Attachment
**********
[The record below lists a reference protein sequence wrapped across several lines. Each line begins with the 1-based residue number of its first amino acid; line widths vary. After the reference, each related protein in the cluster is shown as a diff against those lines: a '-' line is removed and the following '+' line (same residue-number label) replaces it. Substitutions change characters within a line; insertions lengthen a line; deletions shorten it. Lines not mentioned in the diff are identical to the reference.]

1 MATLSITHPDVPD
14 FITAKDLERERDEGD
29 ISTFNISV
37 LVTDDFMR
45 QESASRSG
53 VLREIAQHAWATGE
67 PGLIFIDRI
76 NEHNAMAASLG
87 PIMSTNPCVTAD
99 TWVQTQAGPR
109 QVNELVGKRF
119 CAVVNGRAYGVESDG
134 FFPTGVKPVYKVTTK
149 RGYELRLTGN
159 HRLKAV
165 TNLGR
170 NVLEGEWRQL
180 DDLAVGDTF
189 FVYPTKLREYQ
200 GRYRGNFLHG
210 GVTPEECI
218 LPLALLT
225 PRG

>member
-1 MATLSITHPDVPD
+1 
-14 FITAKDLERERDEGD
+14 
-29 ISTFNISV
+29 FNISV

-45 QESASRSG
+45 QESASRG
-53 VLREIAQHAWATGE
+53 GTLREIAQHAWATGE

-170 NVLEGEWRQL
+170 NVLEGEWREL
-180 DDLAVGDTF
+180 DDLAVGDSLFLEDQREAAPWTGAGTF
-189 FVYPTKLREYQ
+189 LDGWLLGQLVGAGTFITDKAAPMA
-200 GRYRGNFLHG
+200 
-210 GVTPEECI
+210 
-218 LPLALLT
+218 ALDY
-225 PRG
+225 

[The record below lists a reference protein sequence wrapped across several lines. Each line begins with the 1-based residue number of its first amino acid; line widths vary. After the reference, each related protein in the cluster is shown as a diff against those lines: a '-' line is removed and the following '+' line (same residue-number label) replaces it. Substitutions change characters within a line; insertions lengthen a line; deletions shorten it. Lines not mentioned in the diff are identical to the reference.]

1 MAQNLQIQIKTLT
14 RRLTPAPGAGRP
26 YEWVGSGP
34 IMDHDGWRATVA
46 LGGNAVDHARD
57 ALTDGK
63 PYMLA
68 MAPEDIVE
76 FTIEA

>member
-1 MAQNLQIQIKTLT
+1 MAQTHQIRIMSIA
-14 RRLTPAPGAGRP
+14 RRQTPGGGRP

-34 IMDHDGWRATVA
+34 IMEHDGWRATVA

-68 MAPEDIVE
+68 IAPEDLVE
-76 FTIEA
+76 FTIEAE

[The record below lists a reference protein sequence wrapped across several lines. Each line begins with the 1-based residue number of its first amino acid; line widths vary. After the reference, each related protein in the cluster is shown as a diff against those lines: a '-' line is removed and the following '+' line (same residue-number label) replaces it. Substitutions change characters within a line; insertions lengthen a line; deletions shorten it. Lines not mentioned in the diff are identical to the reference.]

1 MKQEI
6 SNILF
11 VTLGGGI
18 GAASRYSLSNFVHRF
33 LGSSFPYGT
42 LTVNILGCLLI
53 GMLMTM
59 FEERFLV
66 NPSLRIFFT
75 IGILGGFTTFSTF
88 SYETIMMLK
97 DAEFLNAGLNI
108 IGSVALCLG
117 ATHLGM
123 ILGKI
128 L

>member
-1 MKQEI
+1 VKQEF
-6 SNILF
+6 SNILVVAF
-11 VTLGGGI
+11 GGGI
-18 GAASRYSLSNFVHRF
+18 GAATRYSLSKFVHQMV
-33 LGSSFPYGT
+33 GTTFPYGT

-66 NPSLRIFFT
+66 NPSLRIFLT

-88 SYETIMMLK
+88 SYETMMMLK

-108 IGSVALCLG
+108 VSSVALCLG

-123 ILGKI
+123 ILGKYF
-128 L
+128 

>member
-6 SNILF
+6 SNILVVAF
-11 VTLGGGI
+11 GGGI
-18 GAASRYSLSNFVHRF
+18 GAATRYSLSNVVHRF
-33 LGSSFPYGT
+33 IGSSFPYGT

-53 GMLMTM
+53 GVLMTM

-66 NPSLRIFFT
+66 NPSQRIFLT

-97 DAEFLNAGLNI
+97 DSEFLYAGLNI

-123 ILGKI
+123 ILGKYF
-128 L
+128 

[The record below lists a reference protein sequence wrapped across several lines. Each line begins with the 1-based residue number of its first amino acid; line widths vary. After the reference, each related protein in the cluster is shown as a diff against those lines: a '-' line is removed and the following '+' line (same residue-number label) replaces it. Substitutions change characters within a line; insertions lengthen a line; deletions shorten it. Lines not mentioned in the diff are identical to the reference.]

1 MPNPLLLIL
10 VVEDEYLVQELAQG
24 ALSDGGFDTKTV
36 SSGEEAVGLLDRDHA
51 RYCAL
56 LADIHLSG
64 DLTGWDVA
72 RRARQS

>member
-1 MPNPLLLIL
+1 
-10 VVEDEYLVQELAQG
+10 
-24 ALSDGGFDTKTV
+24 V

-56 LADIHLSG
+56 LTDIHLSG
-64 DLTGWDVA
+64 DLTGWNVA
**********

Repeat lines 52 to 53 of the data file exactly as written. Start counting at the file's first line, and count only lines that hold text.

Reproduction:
14 RRLTPAPGAGRP
26 YEWVGSGP